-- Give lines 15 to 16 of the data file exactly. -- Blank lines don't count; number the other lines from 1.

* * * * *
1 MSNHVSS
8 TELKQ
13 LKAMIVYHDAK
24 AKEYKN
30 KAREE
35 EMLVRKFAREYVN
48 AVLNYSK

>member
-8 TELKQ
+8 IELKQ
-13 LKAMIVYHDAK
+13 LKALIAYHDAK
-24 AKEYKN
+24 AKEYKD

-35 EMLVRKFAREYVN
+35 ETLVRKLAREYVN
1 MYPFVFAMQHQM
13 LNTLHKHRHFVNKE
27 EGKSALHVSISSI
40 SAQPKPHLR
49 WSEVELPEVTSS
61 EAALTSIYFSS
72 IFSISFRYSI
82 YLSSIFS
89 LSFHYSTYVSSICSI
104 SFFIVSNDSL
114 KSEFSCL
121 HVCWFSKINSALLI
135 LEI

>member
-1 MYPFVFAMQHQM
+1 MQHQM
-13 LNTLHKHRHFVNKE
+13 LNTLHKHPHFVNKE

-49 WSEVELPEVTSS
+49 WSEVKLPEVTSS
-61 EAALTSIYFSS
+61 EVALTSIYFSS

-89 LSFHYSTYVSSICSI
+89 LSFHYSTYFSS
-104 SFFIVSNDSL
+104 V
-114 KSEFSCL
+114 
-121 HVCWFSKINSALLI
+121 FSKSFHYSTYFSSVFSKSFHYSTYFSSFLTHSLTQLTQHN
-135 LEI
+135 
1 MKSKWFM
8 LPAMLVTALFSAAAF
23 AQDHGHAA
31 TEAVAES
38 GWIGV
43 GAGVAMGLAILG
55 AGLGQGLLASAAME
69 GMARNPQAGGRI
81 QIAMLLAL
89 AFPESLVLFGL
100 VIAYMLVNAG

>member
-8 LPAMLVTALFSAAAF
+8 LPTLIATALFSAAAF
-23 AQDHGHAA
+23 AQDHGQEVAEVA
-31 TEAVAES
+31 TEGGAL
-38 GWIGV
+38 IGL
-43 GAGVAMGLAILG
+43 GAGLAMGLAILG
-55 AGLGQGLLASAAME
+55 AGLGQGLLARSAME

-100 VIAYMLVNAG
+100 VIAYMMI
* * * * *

-35 EMLVRKFAREYVN
+35 ETLVRKLAREYVN